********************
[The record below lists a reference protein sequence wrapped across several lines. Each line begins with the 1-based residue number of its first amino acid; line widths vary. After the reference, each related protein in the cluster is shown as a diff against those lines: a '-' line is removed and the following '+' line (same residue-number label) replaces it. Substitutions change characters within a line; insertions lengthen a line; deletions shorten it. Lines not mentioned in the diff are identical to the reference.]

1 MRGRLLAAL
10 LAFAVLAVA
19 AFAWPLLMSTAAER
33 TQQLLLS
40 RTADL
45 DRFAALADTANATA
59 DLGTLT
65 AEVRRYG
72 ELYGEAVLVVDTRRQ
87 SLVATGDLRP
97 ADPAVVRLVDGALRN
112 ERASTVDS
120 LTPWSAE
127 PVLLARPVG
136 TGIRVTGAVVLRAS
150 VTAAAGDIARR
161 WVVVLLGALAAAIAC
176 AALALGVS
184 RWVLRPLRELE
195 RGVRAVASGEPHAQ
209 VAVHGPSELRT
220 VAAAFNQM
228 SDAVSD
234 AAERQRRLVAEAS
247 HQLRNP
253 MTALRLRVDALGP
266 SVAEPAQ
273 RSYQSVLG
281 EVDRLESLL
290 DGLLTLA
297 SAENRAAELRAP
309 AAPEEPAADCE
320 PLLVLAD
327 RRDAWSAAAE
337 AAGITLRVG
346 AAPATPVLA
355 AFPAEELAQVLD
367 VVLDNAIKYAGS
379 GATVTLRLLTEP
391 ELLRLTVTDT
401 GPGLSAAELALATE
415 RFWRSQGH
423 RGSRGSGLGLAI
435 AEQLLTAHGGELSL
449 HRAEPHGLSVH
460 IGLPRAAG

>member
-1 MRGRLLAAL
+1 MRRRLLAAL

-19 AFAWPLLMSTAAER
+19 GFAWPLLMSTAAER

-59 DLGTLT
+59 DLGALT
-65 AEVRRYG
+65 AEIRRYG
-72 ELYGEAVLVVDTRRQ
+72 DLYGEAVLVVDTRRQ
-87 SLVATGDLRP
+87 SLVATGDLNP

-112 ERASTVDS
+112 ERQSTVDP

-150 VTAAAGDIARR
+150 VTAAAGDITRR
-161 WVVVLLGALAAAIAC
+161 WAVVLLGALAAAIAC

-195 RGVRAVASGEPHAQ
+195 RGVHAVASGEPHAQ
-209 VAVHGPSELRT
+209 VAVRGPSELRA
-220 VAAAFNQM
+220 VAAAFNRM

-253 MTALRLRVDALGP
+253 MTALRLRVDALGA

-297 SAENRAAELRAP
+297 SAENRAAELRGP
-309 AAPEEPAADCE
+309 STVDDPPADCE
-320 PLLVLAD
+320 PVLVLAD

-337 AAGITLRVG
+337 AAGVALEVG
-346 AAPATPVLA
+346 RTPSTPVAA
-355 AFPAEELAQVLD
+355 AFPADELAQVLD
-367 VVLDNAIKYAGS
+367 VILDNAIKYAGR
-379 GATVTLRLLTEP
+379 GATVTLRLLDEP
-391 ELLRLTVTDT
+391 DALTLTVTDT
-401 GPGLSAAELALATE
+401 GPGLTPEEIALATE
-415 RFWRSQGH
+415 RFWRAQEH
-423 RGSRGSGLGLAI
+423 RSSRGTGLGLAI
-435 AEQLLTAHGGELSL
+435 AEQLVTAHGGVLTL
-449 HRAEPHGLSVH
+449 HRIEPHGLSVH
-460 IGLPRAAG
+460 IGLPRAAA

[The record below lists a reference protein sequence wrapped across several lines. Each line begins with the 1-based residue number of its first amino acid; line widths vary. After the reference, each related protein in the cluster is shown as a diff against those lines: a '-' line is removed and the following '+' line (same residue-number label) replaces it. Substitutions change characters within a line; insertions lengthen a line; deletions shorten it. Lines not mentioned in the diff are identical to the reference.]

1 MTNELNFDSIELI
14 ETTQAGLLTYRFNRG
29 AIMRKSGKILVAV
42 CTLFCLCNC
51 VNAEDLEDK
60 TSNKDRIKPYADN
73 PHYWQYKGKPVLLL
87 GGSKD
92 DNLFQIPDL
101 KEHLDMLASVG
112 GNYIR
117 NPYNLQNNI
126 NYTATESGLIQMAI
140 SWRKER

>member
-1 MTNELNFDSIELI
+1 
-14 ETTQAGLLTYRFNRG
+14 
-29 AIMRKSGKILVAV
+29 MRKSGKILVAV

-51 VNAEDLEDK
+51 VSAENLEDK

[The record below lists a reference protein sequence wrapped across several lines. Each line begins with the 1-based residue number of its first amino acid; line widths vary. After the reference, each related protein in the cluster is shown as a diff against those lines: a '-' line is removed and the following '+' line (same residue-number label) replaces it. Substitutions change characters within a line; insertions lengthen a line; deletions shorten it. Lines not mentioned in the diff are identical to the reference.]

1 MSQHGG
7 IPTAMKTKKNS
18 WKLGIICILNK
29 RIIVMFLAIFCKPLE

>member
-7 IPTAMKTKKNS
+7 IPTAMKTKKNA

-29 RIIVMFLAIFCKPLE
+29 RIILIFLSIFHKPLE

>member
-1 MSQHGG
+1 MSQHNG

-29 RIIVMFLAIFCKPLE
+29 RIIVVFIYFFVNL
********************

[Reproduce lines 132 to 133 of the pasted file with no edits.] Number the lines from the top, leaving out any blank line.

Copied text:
18 WKLGIICILNK
29 RIIVMFLAIFCKPLE